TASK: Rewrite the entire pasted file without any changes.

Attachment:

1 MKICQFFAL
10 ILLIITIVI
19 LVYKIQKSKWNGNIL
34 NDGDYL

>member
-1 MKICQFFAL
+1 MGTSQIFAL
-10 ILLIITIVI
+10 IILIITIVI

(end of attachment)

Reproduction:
1 MKICQFFAL
10 ILLIITIVI
19 LVYKIQKSKWNGNIL
34 NDGDYL

>member
-1 MKICQFFAL
+1 MGTSQIFAL
-10 ILLIITIVI
+10 IILIITIVI